A very serious allergic reaction to this drug is rare. However, get medical help right away if you notice any symptoms of a serious allergic reaction, including: rash, itching/swelling (especially of the face/tongue/throat), severe dizziness, trouble breathing.
This is not a complete list of possible side effects. If you notice other effects not listed above, contact your doctor or pharmacist.
In the US - Call your doctor for medical advice about side effects. You may report side effects to FDA at 1-800-FDA-1088 or at www.fda.gov/medwatch.
In Canada - Call your doctor for medical advice about side effects. You may report side effects to Health Canada at 1-866-234-2345.
Before using hydrocortisone, tell your doctor or pharmacist if you are allergic to it; or to other corticosteroids (such as prednisone); or if you have any other allergies. This product may contain inactive ingredients, which can cause allergic reactions or other problems. Talk to your pharmacist for more details.
Before using this medication, tell your doctor or pharmacist your medical history, especially of: other stomach/intestinal problems (such as ulcers, blockage, bleeding, infection, recent surgery), infections (such as tuberculosis, fungal infections), certain eye conditions (cataracts, glaucoma, herpes infection of the eye), heart problems (such as congestive heart failure, recent heart attack), high blood pressure, liver disease, kidney disease, thyroid problems (overactive or underactive thyroid disease), diabetes, bone loss (osteoporosis), bleeding or blood clotting problems, mental/mood conditions (such as psychosis, depression), low potassium blood level.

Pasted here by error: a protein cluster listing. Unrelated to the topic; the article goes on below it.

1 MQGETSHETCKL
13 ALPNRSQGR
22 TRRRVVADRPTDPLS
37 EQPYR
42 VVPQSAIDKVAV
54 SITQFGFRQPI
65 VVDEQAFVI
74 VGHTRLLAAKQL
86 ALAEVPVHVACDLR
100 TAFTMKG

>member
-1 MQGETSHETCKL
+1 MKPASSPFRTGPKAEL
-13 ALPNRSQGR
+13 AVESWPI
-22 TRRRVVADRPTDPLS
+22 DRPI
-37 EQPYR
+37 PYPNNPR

Rarely, using corticosteroid medications for a long time can make it more difficult for your body to respond to physical stress. Before having surgery or emergency treatment, or if you get a serious illness/injury, tell your doctor or dentist that you are using this medication or have used this medication within the past few months.
Tell your health care professional that you are using hydrocortisone before having any immunizations, vaccinations, or skin tests. Avoid contact with people who have recently received live vaccines (such as flu vaccine inhaled through the nose).
Rarely, this drug can make you more likely to get infections or may worsen any current infections. Avoid contact with people who have infections that may spread to others (such as chickenpox, measles, flu). Consult your doctor if you have been exposed to an infection or for more details.
Older adults may be more sensitive to the side effects of this drug, especially bone loss/pain, stomach/intestinal bleeding, and mental/mood changes (such as confusion).
Though it is unlikely, this medication may temporarily slow down a child's growth if used for a long time. See the doctor regularly so your child's height can be checked.